The story of the meteoric rise and spectacular fall from grace of Theranos, a US-based start-up, provides important lessons.
The company’s chief executive Elizabeth Holmes and its former President Ramesh “Sunny” Balwani were recently charged with fraud for soliciting more than $700 million of investors’ money behind a supposedly cheaper, more efficient and painless blood-testing technology.
It turned out these were bogus, non-existent inventions.
So how did all these seasoned venture capital-types get duped by a Stanford University dropout from when she was just 19?
We love fairytales. In the apt nomenclature, the Silicon Valley term for the rare astronomical success story is a “unicorn”.
There was always the chance that this revolutionary blood testing technology would join the FAANG club — the acronym for the biggest Silicon Valley shooting stars; Facebook, Apple, Amazon, Netflix and the parent company of Google.
The only difference was these large dotcoms had a real product or service that spoke to an unmet consumer need.
Whether it was being part of the Apple “tribe” that unifies large swathes of humanity in uber coolness (and signals progressiveness) or if you are on Facebook to connect with family and friends.
So lesson number one is unicorns don’t exist, especially when it comes to imaginary products.
One reason for the shareholders perceived rashness was the herd mentality.
In July 2011, Holmes recruited George Shultz, a former US Secretary of State, to be on the Theranos board.
It was no accident that in a couple of years the Theranos board comprised two former Secretaries of State (the other being Henry Kissinger), a former Secretary of Defence, two former senators, two retired generals, an admiral among others.
The glow of this star-studded board blinded both themselves and Theranos financiers.
And yet Theranos’ product was fundamentally flawed.
As Tyler Shultz, an ex-employee and whistleblower, stated: “Theranos propriety Edison machines frequently failed quality control checks and produced widely varying results.”
In fact, the Edison machine upon which all of Theranos prioprietary biotech expertise was based, was so unreliable that Theranos used conventional testing equipment from suppliers such as Siemens to conduct its own blood tests.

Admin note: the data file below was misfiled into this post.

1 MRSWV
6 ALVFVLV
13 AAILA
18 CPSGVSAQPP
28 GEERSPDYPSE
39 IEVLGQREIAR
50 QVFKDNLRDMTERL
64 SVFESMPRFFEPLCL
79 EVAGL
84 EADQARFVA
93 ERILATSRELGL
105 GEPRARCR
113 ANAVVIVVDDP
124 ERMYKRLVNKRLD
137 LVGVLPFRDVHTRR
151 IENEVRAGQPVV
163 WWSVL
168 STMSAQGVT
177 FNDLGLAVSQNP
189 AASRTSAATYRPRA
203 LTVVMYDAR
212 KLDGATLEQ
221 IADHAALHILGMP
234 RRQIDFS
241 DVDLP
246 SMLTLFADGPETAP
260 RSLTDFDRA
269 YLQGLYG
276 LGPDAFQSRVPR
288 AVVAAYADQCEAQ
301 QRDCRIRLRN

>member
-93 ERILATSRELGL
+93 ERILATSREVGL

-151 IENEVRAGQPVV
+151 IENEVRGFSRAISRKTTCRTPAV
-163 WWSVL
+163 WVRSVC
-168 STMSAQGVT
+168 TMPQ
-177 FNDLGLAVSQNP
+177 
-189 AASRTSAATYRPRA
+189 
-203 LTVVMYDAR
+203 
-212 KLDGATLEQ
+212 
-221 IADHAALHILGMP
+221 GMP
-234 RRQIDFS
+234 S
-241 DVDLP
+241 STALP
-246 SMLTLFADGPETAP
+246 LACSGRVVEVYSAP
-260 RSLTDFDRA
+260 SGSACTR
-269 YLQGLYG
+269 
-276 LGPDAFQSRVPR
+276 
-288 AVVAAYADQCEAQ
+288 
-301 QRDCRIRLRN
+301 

Lesson number two: Look beyond the surface, ask the right questions.
The investors were just greedy. At its peak Theranos was valued at $9 billion according to an internal valuation in 2014.
The company was already fudging accounts by inflating revenues and subsiding its “cheaper” pricing on its blood tests.
Theranos’ abundance of dollars allowed it to operate a Ponzi-like scheme where it could pay off made-up returns to older investors with new cash.
There is such a thing as over-funding a start-up.
Too much money does not allow the enterprise to operate sustainably.
Lesson number three should have been an obvious one to a financially savvy lot.
A healthy cash flow does not supersede a healthy profit and loss statement.
Yet another reason why the stockholders stumbled was their failure to recognise the inherent conflict of interest in the CEO and Founder also acting as the chair of the board.
Holmes, wearing her key management and primary shareholder hats, failed to recruit a board that would ask the tough financial and scientific questions, preferring connections that would help secure lucrative government or military contracts.
Lesson number four – as the Ashanti say, one cannot both feast and become rich. Or put another way, a fox cannot guard the hen coop.
After the damning Wall Street Journal exposé in 2015, and faced with a host of resignations, Theranos took some action, including diversifying its board with some scientists.
It was too little too late.
The former top military and political leaders in the board behaved like sheep.
They followed Holmes’ bidding without question and failed to safeguard the interests of shareholders.
The board could have benefited from a few non-military or non-politician types from the beginning and perhaps someone would have the courage to say no or at least hold on.
The last lesson: Diversity is crucial for boards.
The superficial diversity of race, gender, ethnicity but most importantly the subliminal diversity of attitudes, viewpoints and thoughts.
Taking it back to our Kenyan context. It’s a Friday afternoon and you receive that phone call from an unknown number.
The voice at the other end explains that your name has been put forward as a nominee for board membership — would you be interested?
Without too much thought your Pavlovian response is to answer affirmatively … Oh and can you send us your profile and can we add it to our website and company brochures?
You can also get shares…The cautionary tale is think twice.
Have you done your due diligence? Elizabeth Holmes’ net worth today is zero dollars and her reputation zilch.
The author is the Managing Partner of C.Suite Africa a boutique management consultancy. [email protected]